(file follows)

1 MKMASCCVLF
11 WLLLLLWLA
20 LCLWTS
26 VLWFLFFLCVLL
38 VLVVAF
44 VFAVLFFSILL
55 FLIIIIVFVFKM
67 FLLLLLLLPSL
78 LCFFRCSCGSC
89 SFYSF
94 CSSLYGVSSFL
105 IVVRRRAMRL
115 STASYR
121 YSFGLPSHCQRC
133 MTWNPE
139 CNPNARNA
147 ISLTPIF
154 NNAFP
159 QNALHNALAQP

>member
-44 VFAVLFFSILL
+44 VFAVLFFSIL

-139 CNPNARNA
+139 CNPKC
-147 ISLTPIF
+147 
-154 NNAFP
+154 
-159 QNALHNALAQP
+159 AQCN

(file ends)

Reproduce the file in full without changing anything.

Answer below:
1 MKMASCCVLF
11 WLLLLLWLA
20 LCLWTS
26 VLWFLFFLCVLL
38 VLVVAF
44 VFAVLFFSILL
55 FLIIIIVFVFKM
67 FLLLLLLLPSL
78 LCFFRCSCGSC
89 SFYSF
94 CSSLYGVSSFL
105 IVVRRRAMRL
115 STASYR
121 YSFGLPSHCQRC
133 MTWNPE
139 CNPNARNA
147 ISLTPIF
154 NNAFP
159 QNALHNALAQP

>member
-44 VFAVLFFSILL
+44 VFAVLFFSIL

-139 CNPNARNA
+139 CNPKC
-147 ISLTPIF
+147 
-154 NNAFP
+154 
-159 QNALHNALAQP
+159 AQCN